AOL now expects domestic ad revenues to shrink in the first quarter on a year-over-year basis, JPMorgan analyst Imran Khan points out in a note today, citing AOL’s just-filed year-end report to the SEC.
This is worse than AOL’s previous guidance for flat year-over-year Q1 domestic ad revenue, which it supplied on its Q4 earnings call, Khan notes. Domestic display revenue grew 1% year-over-year in Q4.
Why? This is an AOL problem, related to its sales force restructuring, Khan notes — not a broader macroeconomic or industry related problem. Khan still expects Yahoo’s display revenue to grow 7% this quarter.
Here’s the relevant part from AOL’s 10-K:
We expect that our advertising revenues on both AOL Properties and the Third Party Network will decline significantly in 2010. We believe that advertising revenues generated on AOL Properties will be negatively impacted by the decline in our domestic AOL-brand access subscribers, particularly as it relates to search and contextual revenues, as well as our plan to cease or reduce operations in a number of countries. Visibility into advertising revenue for the full year of 2010 is limited due to the impact of our previously announced restructuring efforts, including the restructuring of our advertising organisation, and the fact that many advertising agreements are executed during the quarter that the advertising is displayed. However, based on current information, we believe domestic display advertising revenues will decline in the first quarter of 2010 as compared to the first quarter of 2009 as a result of our advertising sales organisation restructuring which resulted in the reassignment of a majority of our advertising accounts, significantly lower monetization of AOL Properties through our Third Party Network and an approximate $5 million reduction (which represents an approximate 40% year-over-year decline) in advertising revenue related to legacy agreements on certain AOL Properties. Finally, our Third Party Network revenues will be negatively impacted in 2010 by the international reductions and closures previously discussed as well as the de-emphasis of our search engine campaign management and lead generation affiliate products, which are discussed in “Overview—Third Party Network” above.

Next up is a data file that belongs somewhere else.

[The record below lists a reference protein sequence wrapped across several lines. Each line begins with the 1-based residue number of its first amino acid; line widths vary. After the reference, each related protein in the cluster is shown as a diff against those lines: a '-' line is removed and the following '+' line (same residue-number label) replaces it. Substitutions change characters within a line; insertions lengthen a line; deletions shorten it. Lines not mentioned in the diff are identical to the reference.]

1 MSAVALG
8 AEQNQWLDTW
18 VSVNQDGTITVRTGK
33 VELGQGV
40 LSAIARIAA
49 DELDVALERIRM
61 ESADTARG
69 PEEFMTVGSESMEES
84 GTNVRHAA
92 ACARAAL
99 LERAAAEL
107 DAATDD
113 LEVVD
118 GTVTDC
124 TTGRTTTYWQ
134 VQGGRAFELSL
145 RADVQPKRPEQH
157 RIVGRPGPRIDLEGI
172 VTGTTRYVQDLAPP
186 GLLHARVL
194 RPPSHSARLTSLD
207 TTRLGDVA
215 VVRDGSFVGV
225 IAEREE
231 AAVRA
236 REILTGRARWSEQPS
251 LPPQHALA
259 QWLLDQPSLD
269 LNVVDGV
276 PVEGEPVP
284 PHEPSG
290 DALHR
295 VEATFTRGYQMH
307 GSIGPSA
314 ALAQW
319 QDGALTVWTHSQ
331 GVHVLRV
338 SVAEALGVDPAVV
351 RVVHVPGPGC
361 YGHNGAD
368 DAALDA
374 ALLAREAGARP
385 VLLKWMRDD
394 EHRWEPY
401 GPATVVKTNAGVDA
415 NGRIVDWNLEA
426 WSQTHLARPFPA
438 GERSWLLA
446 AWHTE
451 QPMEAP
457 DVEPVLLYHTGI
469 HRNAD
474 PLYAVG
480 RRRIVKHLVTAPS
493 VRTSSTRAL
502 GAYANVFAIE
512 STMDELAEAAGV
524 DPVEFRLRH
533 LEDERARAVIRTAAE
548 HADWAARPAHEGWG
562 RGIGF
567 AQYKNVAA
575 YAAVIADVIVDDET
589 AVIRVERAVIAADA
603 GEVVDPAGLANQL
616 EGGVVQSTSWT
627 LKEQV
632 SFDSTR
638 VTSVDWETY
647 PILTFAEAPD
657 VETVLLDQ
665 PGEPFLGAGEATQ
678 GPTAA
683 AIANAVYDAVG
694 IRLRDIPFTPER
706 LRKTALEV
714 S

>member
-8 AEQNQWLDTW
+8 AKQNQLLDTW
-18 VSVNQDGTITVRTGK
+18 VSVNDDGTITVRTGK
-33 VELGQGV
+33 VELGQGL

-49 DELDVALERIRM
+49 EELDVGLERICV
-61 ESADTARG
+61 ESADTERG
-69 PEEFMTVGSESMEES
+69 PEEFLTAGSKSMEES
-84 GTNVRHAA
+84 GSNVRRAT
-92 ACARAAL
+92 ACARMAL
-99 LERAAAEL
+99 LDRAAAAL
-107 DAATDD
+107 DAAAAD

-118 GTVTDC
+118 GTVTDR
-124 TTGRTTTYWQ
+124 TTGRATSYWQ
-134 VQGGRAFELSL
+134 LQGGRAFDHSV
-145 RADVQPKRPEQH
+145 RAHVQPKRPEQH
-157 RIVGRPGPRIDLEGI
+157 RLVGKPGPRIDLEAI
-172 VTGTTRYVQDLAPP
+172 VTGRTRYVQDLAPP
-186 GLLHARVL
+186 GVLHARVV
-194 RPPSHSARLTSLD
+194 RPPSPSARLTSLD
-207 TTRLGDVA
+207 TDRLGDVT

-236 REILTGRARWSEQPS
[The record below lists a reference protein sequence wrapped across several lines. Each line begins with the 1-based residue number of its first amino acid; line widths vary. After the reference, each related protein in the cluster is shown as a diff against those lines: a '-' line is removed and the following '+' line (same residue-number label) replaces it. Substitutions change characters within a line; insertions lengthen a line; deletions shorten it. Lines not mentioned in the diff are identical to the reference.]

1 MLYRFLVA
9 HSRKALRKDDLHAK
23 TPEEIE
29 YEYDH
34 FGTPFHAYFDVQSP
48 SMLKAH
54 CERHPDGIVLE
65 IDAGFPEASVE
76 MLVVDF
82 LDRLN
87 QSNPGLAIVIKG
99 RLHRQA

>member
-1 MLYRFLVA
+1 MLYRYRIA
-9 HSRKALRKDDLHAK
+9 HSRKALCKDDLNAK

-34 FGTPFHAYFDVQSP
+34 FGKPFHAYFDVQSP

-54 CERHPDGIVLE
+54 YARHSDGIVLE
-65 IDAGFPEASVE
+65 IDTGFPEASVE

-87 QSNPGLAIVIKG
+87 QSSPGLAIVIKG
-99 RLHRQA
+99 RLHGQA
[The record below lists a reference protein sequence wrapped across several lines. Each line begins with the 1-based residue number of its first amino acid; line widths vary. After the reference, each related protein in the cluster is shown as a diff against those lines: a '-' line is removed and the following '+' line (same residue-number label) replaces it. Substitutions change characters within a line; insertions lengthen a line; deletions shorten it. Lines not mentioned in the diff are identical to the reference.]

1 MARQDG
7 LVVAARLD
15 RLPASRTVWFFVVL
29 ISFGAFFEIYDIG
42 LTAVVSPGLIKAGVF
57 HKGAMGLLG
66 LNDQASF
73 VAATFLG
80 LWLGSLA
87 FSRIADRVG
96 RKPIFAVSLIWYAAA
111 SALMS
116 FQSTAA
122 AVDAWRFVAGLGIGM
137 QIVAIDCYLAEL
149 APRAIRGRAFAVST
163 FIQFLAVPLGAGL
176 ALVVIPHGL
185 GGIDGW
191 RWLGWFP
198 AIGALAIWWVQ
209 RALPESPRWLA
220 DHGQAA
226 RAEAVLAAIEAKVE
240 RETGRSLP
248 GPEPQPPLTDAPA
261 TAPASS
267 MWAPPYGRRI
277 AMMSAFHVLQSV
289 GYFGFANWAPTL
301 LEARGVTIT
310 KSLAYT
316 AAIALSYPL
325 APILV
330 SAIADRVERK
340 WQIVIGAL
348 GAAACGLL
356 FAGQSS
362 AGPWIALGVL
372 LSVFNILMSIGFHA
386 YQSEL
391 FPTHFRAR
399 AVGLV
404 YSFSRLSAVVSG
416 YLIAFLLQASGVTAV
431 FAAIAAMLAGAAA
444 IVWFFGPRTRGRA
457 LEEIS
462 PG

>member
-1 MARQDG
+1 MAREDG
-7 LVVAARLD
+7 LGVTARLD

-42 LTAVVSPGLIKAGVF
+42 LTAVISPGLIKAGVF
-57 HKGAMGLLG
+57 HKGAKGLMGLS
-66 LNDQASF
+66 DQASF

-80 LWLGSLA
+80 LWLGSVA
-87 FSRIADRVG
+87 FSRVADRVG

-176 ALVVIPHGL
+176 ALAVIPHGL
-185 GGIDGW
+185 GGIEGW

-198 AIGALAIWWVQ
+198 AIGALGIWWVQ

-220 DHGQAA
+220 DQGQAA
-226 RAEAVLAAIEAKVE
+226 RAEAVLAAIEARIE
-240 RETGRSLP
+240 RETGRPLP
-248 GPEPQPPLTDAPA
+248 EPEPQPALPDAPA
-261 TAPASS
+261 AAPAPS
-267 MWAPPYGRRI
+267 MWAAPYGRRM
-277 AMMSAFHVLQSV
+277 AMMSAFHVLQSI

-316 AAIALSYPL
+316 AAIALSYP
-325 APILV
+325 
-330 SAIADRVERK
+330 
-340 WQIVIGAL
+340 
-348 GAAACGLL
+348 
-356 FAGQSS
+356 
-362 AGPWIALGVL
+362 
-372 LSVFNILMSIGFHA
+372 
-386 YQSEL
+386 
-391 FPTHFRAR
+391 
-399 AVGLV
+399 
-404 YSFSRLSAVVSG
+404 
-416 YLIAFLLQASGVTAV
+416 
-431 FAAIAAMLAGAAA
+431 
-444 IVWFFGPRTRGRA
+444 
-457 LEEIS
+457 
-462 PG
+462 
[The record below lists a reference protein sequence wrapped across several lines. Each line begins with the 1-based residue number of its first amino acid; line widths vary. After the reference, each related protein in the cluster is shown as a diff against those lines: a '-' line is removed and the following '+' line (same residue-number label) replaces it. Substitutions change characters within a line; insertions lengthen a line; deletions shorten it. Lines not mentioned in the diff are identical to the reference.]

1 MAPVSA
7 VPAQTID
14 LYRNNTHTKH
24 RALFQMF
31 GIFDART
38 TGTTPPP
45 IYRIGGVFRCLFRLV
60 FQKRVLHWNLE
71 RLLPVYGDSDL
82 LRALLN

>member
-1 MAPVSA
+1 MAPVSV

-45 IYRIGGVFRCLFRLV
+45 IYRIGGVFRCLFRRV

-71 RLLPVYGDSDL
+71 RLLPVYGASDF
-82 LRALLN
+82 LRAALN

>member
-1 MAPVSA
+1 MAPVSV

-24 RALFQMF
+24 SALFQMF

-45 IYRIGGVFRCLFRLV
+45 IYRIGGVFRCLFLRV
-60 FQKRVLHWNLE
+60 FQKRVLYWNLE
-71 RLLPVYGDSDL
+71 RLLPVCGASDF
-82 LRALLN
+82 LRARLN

See Also: Meet The Ex-Googlers Running AOL